- Tyson is "seeing the payoff" from its investments in producing and selling more retail packaged brands, Tom Hayes, Tyson's newly promoted president, told investors Wednesday at the Jefferies 2016 Global Consumer Conference.
- Hayes cited brands like Ball Park, Jimmy Dean, and Hillshire Farm as examples of brands gaining volume momentum, according to weekly sales data.
- Previously, much of Tyson's improved financial performance centered around higher, more stable margins in its chicken segment. But the company has since focused on enhancing its product mix with more branded, value-added offerings to de-commoditize the business, Noel White, president of Tyson’s poultry division, said at the conference.
Acquisitive growth has been central to Tyson's packaged brand efforts, as many of the momentum brands Hayes mentioned in his presentation were brands Tyson absorbed when it acquired Hillshire Brands in 2014. Tyson may continue to focus on innovations within these brands and its own portfolio.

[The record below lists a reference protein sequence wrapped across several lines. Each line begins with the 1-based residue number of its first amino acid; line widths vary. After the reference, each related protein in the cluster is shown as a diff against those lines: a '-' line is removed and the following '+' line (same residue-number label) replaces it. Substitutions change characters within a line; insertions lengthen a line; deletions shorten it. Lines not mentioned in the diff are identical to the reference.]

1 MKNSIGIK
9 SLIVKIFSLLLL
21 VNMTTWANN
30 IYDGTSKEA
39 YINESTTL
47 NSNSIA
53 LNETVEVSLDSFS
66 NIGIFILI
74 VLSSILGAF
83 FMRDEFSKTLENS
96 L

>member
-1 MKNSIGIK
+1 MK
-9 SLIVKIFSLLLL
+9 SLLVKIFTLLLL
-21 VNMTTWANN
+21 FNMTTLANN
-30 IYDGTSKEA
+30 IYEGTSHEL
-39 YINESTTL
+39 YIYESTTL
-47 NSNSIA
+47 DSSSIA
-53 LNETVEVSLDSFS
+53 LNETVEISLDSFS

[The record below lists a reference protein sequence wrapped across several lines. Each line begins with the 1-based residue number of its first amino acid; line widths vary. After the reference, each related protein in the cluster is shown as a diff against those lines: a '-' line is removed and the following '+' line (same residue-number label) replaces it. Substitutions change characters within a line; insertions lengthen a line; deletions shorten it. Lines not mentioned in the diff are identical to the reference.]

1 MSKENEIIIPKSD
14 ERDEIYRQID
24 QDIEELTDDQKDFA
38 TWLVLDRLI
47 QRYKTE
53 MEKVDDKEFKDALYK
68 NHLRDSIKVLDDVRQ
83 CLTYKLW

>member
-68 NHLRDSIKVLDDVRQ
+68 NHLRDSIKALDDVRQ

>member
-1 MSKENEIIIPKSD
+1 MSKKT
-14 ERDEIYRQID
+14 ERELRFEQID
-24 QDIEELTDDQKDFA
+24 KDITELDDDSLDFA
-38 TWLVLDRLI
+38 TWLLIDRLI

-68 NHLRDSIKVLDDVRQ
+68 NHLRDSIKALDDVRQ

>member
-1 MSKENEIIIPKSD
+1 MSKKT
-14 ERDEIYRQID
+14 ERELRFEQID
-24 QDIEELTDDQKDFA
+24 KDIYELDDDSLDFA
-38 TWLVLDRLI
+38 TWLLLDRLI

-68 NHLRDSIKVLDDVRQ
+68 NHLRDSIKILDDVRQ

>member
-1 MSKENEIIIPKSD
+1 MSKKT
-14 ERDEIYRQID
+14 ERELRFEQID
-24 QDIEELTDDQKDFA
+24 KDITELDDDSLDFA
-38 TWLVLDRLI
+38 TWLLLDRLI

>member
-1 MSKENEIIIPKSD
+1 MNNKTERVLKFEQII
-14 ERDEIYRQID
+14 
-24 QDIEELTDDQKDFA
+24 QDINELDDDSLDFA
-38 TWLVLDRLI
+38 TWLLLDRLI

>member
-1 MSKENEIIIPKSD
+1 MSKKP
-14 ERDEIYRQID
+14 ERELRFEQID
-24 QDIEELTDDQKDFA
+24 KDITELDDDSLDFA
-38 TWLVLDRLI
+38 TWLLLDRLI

But continuing an acquisitive approach makes sense as more protein-related startups hit executives' radars and align with Tyson's protein-centric mantra. Tyson would add fast-growing protein brands to its portfolio. It could also gain insights into startups' approaches to innovation, marketing, and consumer engagement, which could refine the strategies Tyson uses for its existing brands.
A focus on snacking and convenience has led to a number of packaged food products debuting in the coming months, such as Hillshire Snacking extensions and Jimmy Dean Stuffed Hash Browns. Developing and positioning products as snacks that serve as meal replacements is a way for Tyson products to become a viable option for just about any eating occasion and time of day.
Tyson will also continue to see a boost for its packaged foods brands if its e-commerce strategies pan out. That has included working with Alibaba and extending its partnership with AmazonFresh, which includes the upcoming launch of Tyson Tastemakers meal kits this fall.
In addition to expanding its packaged brands portfolio, Tyson has also overhauled the chicken segment's business model to retain profitability when commodity markets become more volatile. The overhaul included an optimized cost structure that minimizes the volatility of grain input costs and the removal of more than $1 billion in inefficiencies since 2009, White said.